The Opportunities Party agrees that the state houses should be transferred, but it has a much more radical approach. It wants the Government to give all 62,500 houses to the community sector for free.
Labour would change Housing NZ's model back to a public agency rather than a corporation, which would end any requirement to provide a cut of its profits to the government, and would put it back in charge of assessing who should be housed.
"IT'S STILL PRETTY HARD FOR US"
Carissima Davies hit a low point about two years ago.
The 51-year-old sickness beneficiary was living in a van and sharing a single mattress in the boot with her grandson, who was 2 at the time.
She took over caring for him when he was 6-months-old because her daughter was in a difficult relationship, Child Youth and Family were involved, and she wanted the boy to stay in the family.
But her and the child's benefit did not cover the $498 in rent she was paying for her Kelston home.
She applied to the Ministry of Social Development for a state house, and was initially asked to see if she could find a cheaper rental property. That was a difficult task, as she didn't have a car.
"I was looking around for another home but we just couldn't afford it in Auckland. What they wanted me to pay for my rent, I wasn't even getting that much on a benefit. I was in debt every week.
"I had to go without a lot of stuff. I wasn't able to get clothes for [my grandson]. I went without food for a long time. But you have to make sacrifices."
In the end, she ended up as a rough sleeper, living in the van for several weeks.
Her homeless status and her grandson elevated her up the MSD waiting list, and a house was found for her in a new development in Weymouth. In some respects, she is one of the lucky ones. The wait time was about two weeks - much shorter than the average waiting time of around 100 days.
The home is owned by a community housing organisation, and HNZ pays for 75 per cent of her rent.
Davies' life is immeasurably better with a roof over her head, she says: "I'm way more comfortable now." But income-related rent subsidies are not a complete solution for people like her.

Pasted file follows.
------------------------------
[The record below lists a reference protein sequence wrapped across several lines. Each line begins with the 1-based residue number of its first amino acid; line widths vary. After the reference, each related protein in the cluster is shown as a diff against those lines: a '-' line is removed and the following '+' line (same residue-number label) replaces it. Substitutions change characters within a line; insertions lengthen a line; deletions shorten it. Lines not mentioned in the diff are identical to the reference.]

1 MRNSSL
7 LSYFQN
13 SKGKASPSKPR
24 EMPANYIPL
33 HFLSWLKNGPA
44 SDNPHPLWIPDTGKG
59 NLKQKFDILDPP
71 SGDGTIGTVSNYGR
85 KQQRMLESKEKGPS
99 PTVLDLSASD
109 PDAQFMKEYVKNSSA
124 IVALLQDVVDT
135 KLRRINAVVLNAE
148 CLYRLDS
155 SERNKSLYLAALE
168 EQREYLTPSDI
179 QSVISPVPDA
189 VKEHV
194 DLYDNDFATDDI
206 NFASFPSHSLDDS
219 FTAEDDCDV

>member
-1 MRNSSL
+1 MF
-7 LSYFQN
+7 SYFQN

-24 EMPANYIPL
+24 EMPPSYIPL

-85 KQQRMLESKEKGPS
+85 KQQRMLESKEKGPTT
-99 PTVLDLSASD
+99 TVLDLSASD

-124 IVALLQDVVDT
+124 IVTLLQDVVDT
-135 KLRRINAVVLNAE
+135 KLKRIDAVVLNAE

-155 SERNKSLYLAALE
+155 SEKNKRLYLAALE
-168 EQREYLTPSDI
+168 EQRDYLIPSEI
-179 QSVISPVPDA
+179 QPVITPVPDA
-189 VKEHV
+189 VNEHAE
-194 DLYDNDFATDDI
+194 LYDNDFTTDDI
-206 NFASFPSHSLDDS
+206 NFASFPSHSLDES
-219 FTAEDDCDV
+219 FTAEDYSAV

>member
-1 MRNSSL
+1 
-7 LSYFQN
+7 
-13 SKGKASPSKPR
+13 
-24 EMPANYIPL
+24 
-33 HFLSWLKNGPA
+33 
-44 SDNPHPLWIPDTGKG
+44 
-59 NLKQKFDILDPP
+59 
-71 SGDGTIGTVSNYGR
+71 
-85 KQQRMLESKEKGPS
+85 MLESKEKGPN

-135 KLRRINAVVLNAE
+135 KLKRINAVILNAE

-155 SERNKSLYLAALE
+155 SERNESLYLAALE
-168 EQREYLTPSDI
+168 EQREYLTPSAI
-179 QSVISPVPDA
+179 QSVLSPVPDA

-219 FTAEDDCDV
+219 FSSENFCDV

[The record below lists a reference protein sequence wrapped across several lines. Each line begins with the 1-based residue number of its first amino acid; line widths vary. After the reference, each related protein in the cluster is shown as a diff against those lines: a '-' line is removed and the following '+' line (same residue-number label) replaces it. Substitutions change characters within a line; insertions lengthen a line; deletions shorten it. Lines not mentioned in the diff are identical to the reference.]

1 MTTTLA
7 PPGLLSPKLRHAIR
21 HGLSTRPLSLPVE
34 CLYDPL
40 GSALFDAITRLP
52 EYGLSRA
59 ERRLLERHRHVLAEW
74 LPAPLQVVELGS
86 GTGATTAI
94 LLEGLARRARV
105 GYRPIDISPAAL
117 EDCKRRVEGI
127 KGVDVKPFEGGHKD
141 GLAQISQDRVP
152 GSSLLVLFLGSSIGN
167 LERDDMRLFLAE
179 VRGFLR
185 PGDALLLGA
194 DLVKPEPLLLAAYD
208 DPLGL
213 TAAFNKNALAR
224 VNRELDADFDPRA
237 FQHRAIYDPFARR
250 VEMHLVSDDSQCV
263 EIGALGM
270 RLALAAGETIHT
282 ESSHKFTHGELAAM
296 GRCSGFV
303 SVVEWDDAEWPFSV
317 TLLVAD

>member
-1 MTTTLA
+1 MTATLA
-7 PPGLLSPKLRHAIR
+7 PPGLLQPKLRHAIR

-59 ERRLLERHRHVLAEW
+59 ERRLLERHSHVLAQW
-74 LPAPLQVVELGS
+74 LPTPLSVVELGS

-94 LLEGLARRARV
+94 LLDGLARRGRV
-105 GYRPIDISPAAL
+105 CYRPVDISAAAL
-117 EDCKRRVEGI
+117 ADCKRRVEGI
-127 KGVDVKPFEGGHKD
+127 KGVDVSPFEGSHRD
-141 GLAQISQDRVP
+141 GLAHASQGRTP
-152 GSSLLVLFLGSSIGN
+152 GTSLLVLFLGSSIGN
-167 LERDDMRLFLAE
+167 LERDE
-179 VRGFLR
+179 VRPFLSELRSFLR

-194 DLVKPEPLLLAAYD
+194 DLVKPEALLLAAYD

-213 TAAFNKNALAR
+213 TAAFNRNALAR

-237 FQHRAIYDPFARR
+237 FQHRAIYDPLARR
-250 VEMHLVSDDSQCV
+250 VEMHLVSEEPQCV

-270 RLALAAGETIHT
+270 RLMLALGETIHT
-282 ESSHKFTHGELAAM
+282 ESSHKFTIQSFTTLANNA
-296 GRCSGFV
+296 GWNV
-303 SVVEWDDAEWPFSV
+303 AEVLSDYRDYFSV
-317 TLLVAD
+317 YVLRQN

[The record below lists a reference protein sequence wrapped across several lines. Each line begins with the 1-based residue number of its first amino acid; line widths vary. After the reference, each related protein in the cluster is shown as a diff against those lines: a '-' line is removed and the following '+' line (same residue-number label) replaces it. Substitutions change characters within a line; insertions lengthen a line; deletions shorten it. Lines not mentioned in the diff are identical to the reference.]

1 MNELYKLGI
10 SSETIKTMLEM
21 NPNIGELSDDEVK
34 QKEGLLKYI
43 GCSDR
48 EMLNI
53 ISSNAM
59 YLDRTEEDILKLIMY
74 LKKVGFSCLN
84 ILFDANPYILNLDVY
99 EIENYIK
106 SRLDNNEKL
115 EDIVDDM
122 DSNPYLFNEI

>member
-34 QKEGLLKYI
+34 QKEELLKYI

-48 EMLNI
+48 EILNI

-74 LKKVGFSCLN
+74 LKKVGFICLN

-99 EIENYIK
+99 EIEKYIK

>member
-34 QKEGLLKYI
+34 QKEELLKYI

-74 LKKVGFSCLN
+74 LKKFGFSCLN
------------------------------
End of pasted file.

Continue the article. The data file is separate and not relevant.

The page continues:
She is still financially unstable. Her welfare has been reduced to $34 a week because of her housing support, though she gets a top-up for her grandson.
"I still have to pay power, water, doctor's bills. It's still pretty hard for us."
Social housing policies
• Build 5300 state houses in the next 10 years.
• Continue transferring state houses to community housing organisations.
• Fund 3000 extra emergency housing places (800 beds at any one time).
• Build at least 1000 state houses a year until demand is met.
• Immediately stop the sale of state houses.
• Change Housing NZ's status from a corporation to a public agency, removing the need for it to provide a dividend and putting it in charge of assessing housing need.
• Fund 5100 extra emergency housing places a year (2200 beds available at any one time)
• Develop a national strategy for ending homelessness, with a focus on getting people into houses first before dealing with any social needs.
• Urgently build 450 state houses, partly funded by allowing Housing NZ to keep its dividend.
• Stop the sale of state houses.
• Build another 5000 houses and sell them to the community sector through progressive ownership.
• Expand the community housing sector by issuing Govt-backed investment bonds.
• Implement the recommendations of a cross-party inquiry on homelessness.
• Stop the sale of state houses to the non-government sector.
• Provide low-cost loans to councils to build pensioner housing.
• Freeze rent increases in all social housing and review every five years.
• Set a cap on how high rent can be increased in social housing.
• Build 90,000 houses in five years, some of them social housing.
• Require Govt to set a target to end homelessness by 2020.
• Give the entire state housing stock to community housing organisations.
• Fund community housing organisations to subsidise tenants' rent.